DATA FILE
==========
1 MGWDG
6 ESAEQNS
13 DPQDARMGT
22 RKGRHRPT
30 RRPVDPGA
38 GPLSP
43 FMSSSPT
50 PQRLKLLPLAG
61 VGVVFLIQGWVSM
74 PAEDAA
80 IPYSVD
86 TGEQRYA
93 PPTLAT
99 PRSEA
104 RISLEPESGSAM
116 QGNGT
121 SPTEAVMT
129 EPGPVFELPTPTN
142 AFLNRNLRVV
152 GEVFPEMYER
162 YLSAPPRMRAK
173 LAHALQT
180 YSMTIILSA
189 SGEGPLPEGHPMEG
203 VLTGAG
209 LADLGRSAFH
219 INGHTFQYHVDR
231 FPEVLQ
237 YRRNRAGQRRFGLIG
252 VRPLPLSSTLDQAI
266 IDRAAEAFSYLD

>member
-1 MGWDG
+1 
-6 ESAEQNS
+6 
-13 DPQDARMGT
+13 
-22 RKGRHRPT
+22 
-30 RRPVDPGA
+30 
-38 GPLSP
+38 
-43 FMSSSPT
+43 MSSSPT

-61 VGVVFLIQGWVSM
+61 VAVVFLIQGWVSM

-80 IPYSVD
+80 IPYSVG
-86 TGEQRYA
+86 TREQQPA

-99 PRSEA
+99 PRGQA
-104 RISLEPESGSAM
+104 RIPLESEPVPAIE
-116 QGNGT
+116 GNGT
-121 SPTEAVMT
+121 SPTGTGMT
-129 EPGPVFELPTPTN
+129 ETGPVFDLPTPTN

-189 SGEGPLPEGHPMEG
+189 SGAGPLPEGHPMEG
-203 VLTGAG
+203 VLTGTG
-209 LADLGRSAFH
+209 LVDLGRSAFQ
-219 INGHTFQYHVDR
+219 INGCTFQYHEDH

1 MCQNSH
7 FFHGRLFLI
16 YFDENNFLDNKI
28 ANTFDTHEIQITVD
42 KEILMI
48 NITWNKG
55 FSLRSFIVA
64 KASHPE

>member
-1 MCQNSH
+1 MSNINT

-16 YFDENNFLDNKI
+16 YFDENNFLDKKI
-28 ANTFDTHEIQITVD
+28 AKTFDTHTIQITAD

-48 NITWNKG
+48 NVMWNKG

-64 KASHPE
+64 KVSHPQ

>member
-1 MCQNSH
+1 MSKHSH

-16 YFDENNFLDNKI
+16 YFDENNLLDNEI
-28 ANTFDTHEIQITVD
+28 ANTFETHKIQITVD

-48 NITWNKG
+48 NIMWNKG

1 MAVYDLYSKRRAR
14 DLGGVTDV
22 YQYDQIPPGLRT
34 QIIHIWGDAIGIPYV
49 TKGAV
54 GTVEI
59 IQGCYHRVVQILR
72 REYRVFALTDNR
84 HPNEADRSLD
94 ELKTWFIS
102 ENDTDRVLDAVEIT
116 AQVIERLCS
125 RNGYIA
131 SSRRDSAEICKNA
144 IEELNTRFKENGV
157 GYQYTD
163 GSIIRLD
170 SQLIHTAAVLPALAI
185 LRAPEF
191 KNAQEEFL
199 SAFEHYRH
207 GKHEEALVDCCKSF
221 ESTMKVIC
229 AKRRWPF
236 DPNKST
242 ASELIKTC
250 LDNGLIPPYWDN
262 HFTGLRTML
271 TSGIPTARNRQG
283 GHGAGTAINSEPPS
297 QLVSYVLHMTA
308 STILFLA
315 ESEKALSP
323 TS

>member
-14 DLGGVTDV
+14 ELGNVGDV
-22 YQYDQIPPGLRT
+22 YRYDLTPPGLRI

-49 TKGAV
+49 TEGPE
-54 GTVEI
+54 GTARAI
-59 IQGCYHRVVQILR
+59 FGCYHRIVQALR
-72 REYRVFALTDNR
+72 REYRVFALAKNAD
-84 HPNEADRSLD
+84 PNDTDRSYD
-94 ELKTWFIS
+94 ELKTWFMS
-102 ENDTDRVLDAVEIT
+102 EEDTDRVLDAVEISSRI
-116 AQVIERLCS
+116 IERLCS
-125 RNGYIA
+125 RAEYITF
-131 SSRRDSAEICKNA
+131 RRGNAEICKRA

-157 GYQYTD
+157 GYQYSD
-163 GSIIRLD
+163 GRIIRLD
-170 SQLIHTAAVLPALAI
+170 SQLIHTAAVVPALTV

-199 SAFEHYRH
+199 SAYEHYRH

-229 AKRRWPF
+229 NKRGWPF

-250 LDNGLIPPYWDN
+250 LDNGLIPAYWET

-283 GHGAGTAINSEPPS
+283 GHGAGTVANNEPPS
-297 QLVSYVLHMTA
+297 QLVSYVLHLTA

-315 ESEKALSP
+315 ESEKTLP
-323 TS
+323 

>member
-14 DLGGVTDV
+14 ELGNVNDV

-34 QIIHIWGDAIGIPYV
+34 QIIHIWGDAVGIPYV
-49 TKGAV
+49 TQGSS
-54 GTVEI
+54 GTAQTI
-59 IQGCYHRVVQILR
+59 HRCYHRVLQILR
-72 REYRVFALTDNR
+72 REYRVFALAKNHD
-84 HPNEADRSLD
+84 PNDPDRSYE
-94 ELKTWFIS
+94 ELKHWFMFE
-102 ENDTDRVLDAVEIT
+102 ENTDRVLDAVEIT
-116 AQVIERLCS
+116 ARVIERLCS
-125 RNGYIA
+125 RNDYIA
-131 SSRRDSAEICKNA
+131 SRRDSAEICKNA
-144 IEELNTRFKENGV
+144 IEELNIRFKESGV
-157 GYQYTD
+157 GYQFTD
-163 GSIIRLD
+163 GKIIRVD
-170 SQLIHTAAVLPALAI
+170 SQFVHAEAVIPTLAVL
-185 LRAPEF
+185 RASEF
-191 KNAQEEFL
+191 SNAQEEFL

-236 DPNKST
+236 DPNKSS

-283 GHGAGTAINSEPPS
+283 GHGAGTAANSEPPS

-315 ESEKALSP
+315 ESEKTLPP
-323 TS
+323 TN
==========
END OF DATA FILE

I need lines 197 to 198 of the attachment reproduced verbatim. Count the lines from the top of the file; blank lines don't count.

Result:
-116 AQVIERLCS
+116 ARVIERLCS